Математика је скривена тајна за разумијевање света

Math is the hidden secret to understanding the world

Откључајте мистерије и унутрашње дјелање свијета кроз један од најмаштовитијих облика умјетности икада – математику – са Роџером Антонсеном, док он објашњава како мала промјена у перспективи може открити обрасце, бројеве и формуле као основ за емпатију и разумијевање. Видео је са сајта ted.com, доступан вам је српски пријевод.

Area of Torricelli’s Trumpet or Gabriel’s Horn, Sum of the Reciprocals of the Primes, Factorials of Negative Integers

Abstract. In our previous work [1], we defined the method for computing general limits of functions at their singular points and showed that it is useful for calculating divergent integrals, the sum of divergent series and values of functions in their singular points. In this paper, we have described that method and we will use it to calculate the area of Torricelli’s trumpet or Gabriel’s horn, the sum of the reciprocals of the primes and factorials of negative integers.

http://vixra.org/abs/1612.0413 [v1]

1. Introduction

Divergent series and divergent integrals have appeared in mathematics for a long time. Mathematicians have devised various means of assigning finite values to such series and integrals, although intuition suggests that the answer is infinity or it does not exist. Method for computing general limits of functions at their singular points, discovered in our previous work [1], will permit us to use the method of partial sums for calculating sums of divergent series and Newton – Leibniz formula for calculating divergent integrals, which is the new and surprising result. We also showed that our method is the strongest method around for summing divergent series and it is superior to other known methods; for more details we refer the reader to [2]. As for prerequisites, the reader is expected to be familiar with real and complex analysis in one variable.

In Section 2 we describe the method for computing general limits of functions at their singular points and show how that method may be used for assigning finite values to divergent series and divergent integrals. In this section, we present definitions and theorems with proofs because paper, [1] where the method is discovered, is not written in English.

In Sections 3, 4 and 5 we have compiled some of the standard facts on an area of Torricelli’s trumpet or Gabriel’s horn, the sum of the reciprocals of the primes and factorials of negative integers, respectively. In those sections, we assign finite values to an infinite area of Torricelli’s trumpet or Gabriel’s horn, the sum of divergent series of the reciprocals of the primes and Gamma function at their singular points, respectively. Gamma function extends factorials to real and even complex numbers. The gamma function is undefined for zero and negative integers, from which we can conclude that factorials of negative integers do not exist.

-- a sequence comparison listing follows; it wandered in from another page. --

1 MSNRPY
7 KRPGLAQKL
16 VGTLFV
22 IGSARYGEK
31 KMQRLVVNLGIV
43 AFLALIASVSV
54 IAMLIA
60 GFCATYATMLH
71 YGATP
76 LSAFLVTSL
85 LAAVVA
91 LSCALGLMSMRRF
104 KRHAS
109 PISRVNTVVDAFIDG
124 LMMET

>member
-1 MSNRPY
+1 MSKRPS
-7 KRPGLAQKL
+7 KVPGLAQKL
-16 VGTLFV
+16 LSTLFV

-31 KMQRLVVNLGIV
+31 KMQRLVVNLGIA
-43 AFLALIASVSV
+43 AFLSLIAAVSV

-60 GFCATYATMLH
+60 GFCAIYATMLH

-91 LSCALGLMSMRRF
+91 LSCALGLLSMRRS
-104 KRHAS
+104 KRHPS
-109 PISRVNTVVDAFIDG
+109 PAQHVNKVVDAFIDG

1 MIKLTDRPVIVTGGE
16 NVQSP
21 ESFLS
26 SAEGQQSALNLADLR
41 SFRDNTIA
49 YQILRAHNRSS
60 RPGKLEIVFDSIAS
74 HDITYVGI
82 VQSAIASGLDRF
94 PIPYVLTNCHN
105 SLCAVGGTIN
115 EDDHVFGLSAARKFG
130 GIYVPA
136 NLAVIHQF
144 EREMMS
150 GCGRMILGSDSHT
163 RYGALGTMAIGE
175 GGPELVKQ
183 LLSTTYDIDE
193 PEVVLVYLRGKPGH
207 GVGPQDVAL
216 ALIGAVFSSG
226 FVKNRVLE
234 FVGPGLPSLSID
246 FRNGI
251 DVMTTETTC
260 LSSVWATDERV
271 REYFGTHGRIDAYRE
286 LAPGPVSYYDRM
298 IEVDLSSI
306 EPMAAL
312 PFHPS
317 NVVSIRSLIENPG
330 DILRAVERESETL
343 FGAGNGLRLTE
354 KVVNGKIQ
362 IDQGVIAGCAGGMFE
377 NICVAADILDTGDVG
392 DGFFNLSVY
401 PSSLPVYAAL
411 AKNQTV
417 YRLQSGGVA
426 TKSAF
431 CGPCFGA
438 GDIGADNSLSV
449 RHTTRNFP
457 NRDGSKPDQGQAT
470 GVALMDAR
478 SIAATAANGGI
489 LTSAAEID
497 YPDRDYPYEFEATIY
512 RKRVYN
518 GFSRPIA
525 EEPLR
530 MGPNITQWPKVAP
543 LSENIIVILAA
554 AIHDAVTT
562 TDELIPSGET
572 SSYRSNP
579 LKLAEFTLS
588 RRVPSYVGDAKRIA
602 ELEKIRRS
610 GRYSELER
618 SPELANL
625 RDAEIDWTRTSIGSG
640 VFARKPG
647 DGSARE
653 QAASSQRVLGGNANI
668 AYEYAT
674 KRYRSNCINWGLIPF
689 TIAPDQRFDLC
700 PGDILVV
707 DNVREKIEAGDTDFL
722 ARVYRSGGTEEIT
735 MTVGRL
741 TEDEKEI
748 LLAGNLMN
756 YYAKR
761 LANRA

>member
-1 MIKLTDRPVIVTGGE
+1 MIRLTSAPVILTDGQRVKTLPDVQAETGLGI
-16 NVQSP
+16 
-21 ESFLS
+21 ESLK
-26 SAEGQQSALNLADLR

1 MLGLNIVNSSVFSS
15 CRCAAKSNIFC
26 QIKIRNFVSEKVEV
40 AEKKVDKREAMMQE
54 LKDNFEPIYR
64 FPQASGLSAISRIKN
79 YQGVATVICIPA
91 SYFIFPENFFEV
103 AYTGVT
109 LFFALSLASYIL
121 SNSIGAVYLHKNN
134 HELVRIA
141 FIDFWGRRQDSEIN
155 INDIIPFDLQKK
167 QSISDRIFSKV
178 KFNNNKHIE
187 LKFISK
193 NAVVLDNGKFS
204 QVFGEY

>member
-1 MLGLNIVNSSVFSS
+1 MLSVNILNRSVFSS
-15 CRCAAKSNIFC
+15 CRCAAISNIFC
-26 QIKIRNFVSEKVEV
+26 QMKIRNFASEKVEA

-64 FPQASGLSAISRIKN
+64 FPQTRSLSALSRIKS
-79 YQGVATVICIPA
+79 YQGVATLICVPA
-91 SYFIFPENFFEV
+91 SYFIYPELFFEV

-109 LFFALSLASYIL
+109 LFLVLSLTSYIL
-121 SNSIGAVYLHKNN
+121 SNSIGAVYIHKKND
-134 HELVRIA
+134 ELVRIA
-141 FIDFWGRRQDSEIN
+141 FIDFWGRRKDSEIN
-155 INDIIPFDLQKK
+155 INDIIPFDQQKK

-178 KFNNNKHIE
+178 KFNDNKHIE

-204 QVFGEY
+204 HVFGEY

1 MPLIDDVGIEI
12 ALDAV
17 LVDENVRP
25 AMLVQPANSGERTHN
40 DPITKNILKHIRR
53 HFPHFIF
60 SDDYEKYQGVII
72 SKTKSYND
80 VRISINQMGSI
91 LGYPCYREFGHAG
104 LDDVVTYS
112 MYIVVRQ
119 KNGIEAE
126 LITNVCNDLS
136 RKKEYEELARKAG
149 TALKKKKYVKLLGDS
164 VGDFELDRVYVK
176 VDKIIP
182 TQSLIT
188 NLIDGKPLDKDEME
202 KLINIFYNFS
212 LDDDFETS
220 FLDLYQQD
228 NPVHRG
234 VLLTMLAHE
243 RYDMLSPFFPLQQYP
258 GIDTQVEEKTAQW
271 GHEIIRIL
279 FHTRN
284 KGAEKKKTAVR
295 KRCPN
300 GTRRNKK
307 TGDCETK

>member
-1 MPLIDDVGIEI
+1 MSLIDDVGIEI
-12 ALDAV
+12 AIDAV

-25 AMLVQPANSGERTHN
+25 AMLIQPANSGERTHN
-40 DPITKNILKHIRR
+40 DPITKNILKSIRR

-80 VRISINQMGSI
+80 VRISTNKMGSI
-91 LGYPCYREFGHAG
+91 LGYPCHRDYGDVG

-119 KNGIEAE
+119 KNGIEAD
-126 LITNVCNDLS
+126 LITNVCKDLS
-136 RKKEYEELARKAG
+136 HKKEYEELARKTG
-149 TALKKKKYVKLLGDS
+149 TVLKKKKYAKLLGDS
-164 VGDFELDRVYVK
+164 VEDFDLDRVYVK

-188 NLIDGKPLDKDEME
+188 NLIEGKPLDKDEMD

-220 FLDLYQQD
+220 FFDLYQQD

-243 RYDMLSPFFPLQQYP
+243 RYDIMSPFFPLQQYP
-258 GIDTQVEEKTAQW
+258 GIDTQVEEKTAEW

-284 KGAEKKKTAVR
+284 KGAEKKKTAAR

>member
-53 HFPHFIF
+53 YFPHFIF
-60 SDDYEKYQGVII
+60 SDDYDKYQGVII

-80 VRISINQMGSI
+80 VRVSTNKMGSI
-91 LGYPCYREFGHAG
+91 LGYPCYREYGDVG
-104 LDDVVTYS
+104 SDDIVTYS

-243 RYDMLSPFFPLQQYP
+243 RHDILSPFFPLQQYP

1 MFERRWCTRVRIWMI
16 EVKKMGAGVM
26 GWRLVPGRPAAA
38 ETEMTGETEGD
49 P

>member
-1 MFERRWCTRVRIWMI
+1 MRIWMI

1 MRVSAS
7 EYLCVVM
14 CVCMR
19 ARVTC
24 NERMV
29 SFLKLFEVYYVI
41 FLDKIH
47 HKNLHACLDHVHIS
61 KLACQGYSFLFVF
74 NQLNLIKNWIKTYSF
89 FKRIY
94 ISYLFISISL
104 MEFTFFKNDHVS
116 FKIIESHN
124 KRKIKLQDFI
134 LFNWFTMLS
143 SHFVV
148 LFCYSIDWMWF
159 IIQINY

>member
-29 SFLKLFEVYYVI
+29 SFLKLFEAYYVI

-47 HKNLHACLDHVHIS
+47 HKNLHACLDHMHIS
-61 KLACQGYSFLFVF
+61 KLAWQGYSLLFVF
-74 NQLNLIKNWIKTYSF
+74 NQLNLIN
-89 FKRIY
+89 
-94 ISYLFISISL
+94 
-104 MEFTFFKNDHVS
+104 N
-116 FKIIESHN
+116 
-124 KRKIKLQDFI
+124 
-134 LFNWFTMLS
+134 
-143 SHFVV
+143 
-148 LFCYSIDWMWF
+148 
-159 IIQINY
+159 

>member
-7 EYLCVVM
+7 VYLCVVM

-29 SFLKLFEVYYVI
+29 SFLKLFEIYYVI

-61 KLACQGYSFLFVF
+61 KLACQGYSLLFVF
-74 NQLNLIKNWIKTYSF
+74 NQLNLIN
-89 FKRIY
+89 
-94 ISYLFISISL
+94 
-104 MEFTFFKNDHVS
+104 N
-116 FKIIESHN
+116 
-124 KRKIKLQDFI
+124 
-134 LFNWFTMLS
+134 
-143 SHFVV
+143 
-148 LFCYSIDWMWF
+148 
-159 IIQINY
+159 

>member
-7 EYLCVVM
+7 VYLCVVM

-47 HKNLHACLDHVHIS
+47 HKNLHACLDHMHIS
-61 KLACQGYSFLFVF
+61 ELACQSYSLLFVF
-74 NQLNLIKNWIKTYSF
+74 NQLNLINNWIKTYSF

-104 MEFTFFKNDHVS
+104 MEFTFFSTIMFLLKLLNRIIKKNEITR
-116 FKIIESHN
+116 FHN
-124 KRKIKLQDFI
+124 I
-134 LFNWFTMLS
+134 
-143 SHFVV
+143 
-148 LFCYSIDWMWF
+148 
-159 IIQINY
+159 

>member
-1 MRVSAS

2. Method for Computing General Limits of Functions at Their Singular Points

Definition 2.1 Let {f} be a function and has a series expansion about the point {a \in {\mathbb C}\bigcup\infty}. We will denote by {\lim_{z\rightarrow a}^D f(z)} the general limit of function {f} at point {a} and define

\displaystyle lim_{z\rightarrow a}^D f(z)=c,

where {c} is constant term of any series expansion of {f} about {a}.

Example 2.1 The series expansions of {\sin z}, {\cos z} and {e^z} at infinity are same these functions and we considered that constant terms of their series expansions are {0}. By previous definition,

\displaystyle \lim_{z\rightarrow \infty}^D \sin z=\lim_{z\rightarrow \infty}^D \cos z=\lim_{z\rightarrow \infty}^D e^z=0.

Example 2.2 Let us find the general limit of Riemann zeta function as z approaches 1. The Laurent series expansions of a function {\zeta(z)} about {z=1} is the series {\frac{1}{z-1}+} {\gamma-} {\gamma _1(z-1)+} {\frac{1}{2}\gamma _2(z-1)^2-} {\frac{1}{6}\gamma_3(z-1)^3+} {\frac{1}{24}\gamma_4(z-1)^4+} {O((z-1)^5)}, where {\gamma} is Euler-Mascheroni constant and {\gamma_n} is the nth Stieltjes constant. By previous definition,

\displaystyle \lim_{z\rightarrow 1}^D \zeta(z)=\gamma.

Definition 2.2 Let {f} be a function and has a series expansion about the point {\infty}. We will denote by {\lim^D_{z\rightarrow\infty(\alpha)}f(z)}, {\lim^D_{z\rightarrow\infty(\alpha)^+}f(z)} and {\lim^D_{z\rightarrow\infty(\alpha)^-}f(z)} the general limit, upper general limit and lower general limit of a function f(z) as z approaches to {\infty} over radial line {l_{\alpha, \infty}=\{r\cdot e^{i\alpha}|r\in {\mathbb R}\}}, {\alpha\in[0,2\pi)}, respectively, and define

\displaystyle \lim^D_{z\rightarrow\infty(\alpha)^+}f(z)=\lim^D_{z\rightarrow+e^{i\alpha}\infty}f(z)=

\displaystyle \lim^D_{r\rightarrow\infty(0)^+}f(r\cdot e^{i\alpha})=\lim^D_{r\rightarrow +\infty}f(r\cdot e^{i\alpha}),

\displaystyle \lim^D_{z\rightarrow\infty(\alpha)^-}f(z)=\lim^D_{z\rightarrow-e^{i\alpha}\infty}f(z)=

\displaystyle \lim^D_{r\rightarrow\infty(0)^-}f(r\cdot e^{i\alpha})=\lim^D_{r\rightarrow -\infty}f(r\cdot e^{i\alpha}),

\displaystyle \lim^D_{z\rightarrow\infty(\alpha)}f(z)=\frac{1}{2}(\lim^D_{z\rightarrow\infty(\alpha)^+}f(z)+\lim^D_{z\rightarrow\infty(\alpha)^-}f(z))=

\displaystyle \lim^D_{r\rightarrow\infty(0)}f(r\cdot e^{i\alpha}).